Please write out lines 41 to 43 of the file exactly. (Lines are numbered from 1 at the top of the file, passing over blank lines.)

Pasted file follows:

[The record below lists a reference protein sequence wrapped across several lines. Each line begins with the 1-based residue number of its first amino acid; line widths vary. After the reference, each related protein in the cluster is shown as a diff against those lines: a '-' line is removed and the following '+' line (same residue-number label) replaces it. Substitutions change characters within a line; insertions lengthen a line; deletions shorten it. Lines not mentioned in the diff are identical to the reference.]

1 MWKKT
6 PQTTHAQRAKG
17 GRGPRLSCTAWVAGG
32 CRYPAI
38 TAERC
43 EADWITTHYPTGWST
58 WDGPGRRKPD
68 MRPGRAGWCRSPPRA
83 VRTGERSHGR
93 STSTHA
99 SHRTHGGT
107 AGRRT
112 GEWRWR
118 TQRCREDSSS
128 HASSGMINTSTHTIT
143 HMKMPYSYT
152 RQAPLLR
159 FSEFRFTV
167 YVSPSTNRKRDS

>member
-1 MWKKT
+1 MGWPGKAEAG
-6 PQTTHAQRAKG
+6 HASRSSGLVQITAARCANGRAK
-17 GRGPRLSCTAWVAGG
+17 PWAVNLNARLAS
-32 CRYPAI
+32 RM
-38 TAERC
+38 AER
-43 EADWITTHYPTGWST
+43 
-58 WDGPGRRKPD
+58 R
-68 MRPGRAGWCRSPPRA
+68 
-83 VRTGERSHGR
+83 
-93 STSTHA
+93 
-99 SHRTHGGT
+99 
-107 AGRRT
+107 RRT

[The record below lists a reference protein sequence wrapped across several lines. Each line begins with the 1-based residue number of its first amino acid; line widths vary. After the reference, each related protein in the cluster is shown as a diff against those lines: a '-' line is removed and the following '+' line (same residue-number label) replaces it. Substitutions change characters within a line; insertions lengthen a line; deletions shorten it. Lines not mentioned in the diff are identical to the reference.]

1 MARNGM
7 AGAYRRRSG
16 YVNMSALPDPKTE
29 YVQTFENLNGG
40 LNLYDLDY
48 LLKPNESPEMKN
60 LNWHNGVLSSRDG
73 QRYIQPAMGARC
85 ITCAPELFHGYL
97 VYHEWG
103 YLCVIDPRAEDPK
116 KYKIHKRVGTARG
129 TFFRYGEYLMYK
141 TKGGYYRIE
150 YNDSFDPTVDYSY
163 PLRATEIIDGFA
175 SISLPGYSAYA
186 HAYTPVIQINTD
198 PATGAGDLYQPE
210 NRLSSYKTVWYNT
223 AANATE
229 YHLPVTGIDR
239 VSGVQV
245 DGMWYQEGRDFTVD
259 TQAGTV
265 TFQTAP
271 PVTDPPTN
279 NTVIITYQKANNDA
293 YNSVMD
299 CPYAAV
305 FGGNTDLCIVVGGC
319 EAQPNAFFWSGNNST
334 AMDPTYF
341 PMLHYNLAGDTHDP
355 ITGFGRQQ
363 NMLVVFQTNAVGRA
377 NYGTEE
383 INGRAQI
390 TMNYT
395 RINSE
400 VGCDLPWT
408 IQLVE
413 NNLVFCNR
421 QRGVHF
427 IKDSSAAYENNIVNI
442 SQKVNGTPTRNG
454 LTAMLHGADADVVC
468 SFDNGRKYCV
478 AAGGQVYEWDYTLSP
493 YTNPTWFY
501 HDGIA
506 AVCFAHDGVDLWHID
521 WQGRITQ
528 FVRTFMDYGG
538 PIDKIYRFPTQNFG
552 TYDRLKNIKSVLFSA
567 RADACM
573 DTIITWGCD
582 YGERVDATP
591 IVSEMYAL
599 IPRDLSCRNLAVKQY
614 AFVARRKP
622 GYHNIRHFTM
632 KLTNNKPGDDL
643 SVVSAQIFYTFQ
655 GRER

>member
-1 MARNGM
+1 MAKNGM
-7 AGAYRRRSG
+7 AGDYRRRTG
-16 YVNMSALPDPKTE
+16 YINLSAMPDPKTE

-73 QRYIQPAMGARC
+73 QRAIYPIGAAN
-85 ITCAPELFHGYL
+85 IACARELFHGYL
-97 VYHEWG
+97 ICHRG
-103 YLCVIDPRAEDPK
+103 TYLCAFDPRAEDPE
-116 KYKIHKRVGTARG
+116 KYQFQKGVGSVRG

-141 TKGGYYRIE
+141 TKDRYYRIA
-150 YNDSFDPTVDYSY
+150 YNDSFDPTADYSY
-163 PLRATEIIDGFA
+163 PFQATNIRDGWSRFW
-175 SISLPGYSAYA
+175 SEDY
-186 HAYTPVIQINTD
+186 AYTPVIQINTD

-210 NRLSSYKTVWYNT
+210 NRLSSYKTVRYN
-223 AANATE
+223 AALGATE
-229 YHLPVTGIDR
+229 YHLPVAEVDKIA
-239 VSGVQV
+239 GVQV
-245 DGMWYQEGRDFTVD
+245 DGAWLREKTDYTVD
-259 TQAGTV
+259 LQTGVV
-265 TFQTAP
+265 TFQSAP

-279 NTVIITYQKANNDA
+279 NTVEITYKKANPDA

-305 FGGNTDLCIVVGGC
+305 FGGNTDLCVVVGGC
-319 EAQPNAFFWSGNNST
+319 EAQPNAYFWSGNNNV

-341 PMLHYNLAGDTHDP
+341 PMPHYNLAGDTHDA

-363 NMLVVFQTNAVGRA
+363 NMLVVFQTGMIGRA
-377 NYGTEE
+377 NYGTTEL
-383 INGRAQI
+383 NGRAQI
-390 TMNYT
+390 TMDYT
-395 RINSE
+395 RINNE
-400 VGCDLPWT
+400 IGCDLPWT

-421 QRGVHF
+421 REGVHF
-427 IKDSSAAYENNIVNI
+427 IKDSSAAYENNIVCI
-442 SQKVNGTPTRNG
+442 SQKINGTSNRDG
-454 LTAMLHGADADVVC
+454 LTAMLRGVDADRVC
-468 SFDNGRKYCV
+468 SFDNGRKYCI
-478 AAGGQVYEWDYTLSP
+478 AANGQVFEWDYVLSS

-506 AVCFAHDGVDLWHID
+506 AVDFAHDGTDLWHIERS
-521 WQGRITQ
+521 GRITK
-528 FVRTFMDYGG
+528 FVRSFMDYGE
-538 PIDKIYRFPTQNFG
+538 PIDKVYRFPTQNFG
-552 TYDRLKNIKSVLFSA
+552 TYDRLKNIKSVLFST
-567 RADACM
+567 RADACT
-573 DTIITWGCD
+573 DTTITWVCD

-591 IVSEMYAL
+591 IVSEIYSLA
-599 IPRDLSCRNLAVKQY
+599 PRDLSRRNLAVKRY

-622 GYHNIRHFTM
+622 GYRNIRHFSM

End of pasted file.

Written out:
+93 
-99 SHRTHGGT
+99 